Kildare Street

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Kildare Street
Kildare Street.jpg
North end near Trinity College
Kildare Street is located in Central Dublin
Kildare Street
Native nameSráid Chill Dara (Irish)
Former name(s)Coote Street
NamesakeJames FitzGerald, 1st Duke of Leinster and 20th Earl of Kildare
Length400 m (1,300 ft)
Width15 m (49 ft)
LocationDublin, Ireland
Postal codeD02
Coordinates53°20′31″N 06°15′17″W / 53.34194°N 6.25472°W / 53.34194; -6.25472Coordinates: 53°20′31″N 06°15′17″W / 53.34194°N 6.25472°W / 53.34194; -6.25472
north endNassau Street, Leinster Street South
south endSt. Stephen's Green North
Known forLeinster House, National Library of Ireland, National Museum of Ireland – Archaeology, Royal College of Physicians of Ireland, Alliance française
Leinster House
The former palace of the Duke of Leinster. Since 1922, it has been the seat of both houses of the Irish parliament.

Kildare Street (Irish: Sráid Chill Dara) is a street in Dublin, Ireland.


Kildare Street is close to the principal shopping area of Grafton Street and Dawson Street, to which it is joined by Molesworth Street. Trinity College lies at the north end of the street while St Stephen's Green is at the southern end, with the well-known Shelbourne Hotel on the eastern corner.[citation needed]


Kildare Street is named after James FitzGerald, 1st Duke of Leinster and 20th Earl of Kildare, who built Leinster House. The street was previously known as Coote Street[1] up to 1753, earlier as Coote Lane, with the area was historically known as Molesworth fields or "lands of Tib and Tom".[2]

In 1972, in advance of Ireland joining the then European Economic Community the then Chief Justice, and later President of Ireland, Cearbhall Ó Dálaigh wrote to the Minister for Foreign Affairs, Patrick Hillery, also later President of Ireland, seeking for the street to be renamed Rue de l'Europe.[3]


On the corner with Leinster Street is the former Kildare Street Club, which before the partition of Ireland was at the heart of the Anglo-Irish Protestant Ascendancy. The building now houses the Dublin offices of Alliance française.[2]

Some Irish government departments have their offices on this street but Leinster House, the current seat of the Oireachtas (Irish parliament), built by Richard Cassels in 1745 is Kildare Street's most important building.[2] The National Library of Ireland and the Archaeology branch of the National Museum of Ireland[4] are located on either side of the Leinster House and were built in 1885.[2]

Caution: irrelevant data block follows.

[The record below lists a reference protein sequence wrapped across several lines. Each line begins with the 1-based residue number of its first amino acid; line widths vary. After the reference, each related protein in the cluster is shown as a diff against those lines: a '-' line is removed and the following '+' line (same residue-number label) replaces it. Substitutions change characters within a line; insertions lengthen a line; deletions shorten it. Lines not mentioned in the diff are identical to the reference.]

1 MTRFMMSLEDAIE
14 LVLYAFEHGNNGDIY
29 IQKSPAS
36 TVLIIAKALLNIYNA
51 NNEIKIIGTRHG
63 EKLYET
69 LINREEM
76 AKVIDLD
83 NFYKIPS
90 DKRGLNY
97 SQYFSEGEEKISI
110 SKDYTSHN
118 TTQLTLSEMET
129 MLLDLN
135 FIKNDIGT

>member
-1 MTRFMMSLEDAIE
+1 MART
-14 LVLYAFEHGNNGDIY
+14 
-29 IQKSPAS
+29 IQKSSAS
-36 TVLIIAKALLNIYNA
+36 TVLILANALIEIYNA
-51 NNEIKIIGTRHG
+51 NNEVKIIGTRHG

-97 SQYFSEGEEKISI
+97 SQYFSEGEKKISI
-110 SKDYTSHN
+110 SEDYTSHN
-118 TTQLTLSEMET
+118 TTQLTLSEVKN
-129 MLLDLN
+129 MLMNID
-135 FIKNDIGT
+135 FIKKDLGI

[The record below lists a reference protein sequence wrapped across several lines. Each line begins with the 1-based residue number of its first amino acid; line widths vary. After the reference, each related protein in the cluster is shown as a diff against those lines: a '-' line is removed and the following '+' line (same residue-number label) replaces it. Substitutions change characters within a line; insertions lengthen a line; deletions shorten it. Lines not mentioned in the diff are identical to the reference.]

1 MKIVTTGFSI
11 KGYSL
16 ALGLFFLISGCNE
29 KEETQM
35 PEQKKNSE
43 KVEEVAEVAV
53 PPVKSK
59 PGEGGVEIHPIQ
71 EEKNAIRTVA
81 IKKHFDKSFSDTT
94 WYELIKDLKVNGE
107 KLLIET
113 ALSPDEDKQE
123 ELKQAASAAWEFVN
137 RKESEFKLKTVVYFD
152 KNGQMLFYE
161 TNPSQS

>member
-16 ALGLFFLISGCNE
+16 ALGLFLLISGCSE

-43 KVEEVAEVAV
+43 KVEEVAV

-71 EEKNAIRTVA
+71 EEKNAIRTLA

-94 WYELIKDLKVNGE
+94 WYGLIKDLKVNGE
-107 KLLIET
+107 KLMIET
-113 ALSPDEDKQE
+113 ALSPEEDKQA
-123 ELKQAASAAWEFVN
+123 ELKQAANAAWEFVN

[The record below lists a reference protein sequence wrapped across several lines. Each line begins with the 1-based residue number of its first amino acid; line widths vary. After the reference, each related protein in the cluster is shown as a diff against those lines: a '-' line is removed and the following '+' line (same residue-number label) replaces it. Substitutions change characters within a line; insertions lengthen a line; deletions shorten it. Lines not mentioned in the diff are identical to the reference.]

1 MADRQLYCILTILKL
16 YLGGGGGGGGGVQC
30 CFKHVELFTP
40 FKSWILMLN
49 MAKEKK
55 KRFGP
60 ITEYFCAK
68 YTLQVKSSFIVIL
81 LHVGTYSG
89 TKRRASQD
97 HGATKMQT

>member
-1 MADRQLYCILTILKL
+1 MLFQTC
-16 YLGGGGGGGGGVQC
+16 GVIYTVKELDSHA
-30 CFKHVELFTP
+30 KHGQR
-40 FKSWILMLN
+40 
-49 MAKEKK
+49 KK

The 1935 Department of Industry and Commerce government buildings are a rare and largely unaltered Art Deco public building. The building features relief sculptures by Gabriel Hayes.[2]

In 1969, the Irish government announced it would be building the largest office block built in Dublin to that date on a plot of land on Kildare Place behind the Shelbourne Hotel. The plan was to build a 8-story block providing the Department of Agriculture with 4 acres of office space. Named Agriculture House, it was designed by Stephenson Gibney and Associates. It is constructed using Armagh limestone aggregate which helped the building sit in its surroundings.[5]

See also[edit]


  1. ^ M'Cready, C. T. (1987). Dublin street names dated and explained. Blackrock, Co. Dublin: Carraig. p. 55. ISBN 1-85068-005-1. OCLC 263974843. Archived from the original on 25 September 2021. Retrieved 25 May 2022.
  2. ^ a b c d e Clerkin, Paul (2001). Dublin street names. Dublin: Gill & Macmillan. pp. 99–104. ISBN 0-7171-3204-8. OCLC 48467800. Archived from the original on 25 September 2021. Retrieved 25 May 2022.
  3. ^ "Revealed: the gaffes of Ó Dálaigh". Irish Independent. 24 November 2012. Archived from the original on 27 April 2014. Retrieved 27 April 2014.
  4. ^ Kelly, Eamonn P. "Treasures of Ireland: Catalogue entries, Late Bronze Age and Iron Age Antiquities". Treasures of Ireland: Irish Art 3000 BC - 1500 AD. Dublin: Royal Irish Academy, 1983, p. 4
  5. ^ McDonald, Frank (1985). The destruction of Dublin. Dublin: Gill and Macmillan. pp. 180–181. ISBN 0-7171-1386-8. OCLC 60079186. Archived from the original on 24 September 2021. Retrieved 25 September 2021.

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